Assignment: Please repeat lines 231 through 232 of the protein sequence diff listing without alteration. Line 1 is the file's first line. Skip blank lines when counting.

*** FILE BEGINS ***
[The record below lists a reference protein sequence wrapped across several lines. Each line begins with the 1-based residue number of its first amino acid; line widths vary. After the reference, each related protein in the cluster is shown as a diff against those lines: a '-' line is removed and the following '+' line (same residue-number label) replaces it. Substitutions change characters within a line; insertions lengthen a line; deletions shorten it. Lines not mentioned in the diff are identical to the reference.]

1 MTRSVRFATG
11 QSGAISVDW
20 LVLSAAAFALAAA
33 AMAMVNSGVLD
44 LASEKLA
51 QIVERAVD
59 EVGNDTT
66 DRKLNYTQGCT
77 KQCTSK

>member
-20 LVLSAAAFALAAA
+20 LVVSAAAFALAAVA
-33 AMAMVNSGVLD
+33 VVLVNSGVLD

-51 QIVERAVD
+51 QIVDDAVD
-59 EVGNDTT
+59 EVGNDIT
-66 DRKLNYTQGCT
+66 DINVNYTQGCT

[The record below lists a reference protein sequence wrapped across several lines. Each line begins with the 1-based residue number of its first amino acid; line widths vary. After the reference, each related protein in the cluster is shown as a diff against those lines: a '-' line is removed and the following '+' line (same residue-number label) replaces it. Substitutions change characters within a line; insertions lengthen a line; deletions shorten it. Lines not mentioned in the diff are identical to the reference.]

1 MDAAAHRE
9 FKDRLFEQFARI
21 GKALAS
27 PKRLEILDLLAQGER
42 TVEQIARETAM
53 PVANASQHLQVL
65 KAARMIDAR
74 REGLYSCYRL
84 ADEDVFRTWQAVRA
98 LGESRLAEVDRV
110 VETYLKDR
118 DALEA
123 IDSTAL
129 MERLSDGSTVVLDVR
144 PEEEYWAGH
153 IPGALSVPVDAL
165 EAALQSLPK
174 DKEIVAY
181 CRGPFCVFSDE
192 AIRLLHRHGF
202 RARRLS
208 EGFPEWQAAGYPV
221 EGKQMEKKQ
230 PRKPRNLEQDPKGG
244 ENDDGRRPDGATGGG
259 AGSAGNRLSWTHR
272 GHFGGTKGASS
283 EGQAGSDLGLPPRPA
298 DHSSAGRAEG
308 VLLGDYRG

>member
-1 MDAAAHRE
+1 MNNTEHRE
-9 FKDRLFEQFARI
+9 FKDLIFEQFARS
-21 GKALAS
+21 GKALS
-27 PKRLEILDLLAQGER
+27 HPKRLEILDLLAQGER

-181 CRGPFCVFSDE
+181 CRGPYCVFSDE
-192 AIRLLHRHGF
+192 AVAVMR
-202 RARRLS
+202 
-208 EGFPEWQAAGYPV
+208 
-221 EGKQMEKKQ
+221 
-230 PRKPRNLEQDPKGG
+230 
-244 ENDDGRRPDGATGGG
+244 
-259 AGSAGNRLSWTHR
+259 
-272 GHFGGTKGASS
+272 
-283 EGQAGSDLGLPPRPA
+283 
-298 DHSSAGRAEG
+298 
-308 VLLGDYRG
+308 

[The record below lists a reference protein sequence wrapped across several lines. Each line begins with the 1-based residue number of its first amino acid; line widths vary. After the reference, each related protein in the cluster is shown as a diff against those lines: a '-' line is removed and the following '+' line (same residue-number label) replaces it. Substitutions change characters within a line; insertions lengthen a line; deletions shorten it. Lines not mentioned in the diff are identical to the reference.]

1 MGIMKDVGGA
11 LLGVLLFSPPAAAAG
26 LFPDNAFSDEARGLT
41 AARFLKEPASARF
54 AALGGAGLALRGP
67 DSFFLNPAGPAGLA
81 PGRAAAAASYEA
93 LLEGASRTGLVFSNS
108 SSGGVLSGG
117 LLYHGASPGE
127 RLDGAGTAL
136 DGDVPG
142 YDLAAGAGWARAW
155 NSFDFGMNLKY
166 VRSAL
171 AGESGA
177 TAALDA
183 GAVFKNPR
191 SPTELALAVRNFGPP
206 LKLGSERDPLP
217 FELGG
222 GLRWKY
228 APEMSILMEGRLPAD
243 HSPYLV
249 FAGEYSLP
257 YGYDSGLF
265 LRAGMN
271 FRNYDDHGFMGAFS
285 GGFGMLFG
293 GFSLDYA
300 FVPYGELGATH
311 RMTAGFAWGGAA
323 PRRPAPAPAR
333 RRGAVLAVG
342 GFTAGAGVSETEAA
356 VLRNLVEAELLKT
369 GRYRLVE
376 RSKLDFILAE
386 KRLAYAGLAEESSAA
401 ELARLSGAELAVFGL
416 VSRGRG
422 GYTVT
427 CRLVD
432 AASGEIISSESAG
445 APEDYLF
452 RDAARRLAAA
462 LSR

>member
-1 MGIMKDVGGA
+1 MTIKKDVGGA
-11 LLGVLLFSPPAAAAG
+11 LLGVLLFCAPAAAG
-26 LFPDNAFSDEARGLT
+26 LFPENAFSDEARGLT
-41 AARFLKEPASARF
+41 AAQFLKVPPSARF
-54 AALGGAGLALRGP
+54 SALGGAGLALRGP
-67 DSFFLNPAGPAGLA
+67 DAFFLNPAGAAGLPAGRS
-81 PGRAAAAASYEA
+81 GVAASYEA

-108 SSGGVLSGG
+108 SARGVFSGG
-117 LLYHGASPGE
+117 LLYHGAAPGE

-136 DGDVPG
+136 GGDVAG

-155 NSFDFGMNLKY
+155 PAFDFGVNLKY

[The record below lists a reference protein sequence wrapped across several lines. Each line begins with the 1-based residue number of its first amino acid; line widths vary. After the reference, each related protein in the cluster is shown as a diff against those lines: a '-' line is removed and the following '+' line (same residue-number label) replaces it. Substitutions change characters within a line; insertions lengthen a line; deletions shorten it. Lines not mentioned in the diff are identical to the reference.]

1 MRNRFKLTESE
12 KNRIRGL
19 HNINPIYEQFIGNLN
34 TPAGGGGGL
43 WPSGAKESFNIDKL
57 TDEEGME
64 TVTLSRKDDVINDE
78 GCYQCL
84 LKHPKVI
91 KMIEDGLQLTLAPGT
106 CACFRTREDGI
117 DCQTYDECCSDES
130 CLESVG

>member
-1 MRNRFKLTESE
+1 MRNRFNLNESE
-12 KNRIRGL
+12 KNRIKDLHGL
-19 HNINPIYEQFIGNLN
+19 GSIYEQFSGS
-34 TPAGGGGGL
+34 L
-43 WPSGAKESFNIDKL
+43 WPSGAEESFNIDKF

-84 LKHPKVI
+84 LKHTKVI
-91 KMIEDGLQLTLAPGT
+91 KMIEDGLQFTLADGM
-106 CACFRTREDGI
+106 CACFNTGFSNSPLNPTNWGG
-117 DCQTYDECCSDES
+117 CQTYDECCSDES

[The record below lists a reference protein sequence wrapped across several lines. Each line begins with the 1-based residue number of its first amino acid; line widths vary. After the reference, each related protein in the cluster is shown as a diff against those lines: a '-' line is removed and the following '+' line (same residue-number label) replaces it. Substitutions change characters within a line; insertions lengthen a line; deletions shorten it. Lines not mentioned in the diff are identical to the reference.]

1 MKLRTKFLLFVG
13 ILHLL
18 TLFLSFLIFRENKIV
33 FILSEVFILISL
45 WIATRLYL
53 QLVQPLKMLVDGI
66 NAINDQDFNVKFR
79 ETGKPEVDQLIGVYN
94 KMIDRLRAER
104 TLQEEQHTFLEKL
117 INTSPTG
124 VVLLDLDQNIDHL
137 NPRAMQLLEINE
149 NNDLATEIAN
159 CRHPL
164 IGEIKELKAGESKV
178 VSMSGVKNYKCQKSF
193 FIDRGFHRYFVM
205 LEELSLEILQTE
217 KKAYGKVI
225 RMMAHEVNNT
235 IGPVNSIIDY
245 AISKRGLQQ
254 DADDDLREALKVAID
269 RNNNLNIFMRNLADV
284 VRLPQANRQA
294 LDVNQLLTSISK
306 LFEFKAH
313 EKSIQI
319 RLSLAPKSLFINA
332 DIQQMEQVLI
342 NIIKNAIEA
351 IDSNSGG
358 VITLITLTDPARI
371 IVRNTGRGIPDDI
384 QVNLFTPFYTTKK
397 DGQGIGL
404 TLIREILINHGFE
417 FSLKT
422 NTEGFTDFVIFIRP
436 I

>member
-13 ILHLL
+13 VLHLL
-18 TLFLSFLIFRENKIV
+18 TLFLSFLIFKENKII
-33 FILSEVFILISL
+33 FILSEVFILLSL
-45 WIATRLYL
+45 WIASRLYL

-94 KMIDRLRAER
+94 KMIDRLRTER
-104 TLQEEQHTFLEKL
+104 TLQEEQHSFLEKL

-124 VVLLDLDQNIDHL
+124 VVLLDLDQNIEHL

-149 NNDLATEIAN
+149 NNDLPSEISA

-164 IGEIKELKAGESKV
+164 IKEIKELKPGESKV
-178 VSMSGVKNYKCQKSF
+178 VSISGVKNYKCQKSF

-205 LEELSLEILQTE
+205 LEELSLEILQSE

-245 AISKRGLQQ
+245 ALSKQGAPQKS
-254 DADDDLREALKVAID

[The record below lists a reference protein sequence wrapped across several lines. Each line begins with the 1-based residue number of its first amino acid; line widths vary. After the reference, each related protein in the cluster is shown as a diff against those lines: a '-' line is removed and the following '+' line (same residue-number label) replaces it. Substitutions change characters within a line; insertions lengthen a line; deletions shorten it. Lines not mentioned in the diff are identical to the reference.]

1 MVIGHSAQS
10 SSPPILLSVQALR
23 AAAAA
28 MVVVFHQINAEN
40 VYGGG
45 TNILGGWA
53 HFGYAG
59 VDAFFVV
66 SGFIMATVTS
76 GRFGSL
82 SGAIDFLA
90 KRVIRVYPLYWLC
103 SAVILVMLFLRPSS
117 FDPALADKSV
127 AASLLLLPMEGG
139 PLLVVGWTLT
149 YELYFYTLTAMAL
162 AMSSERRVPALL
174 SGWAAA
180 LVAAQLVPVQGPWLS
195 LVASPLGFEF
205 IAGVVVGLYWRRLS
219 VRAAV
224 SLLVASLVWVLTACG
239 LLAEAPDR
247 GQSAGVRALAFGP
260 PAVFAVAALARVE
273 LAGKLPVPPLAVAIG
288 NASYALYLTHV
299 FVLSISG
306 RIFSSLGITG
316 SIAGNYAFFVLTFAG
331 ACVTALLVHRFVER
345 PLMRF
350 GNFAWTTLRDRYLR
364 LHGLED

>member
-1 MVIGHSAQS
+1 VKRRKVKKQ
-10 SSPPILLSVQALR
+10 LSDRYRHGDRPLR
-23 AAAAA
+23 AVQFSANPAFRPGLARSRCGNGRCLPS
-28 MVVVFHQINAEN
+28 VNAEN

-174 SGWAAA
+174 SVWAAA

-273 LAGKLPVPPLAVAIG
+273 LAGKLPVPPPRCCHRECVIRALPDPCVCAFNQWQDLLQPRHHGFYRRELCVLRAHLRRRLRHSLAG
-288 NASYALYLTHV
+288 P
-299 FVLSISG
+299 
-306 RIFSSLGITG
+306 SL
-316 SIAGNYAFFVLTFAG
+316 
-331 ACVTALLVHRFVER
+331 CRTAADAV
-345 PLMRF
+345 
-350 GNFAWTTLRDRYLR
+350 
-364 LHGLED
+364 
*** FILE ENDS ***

436 I

>member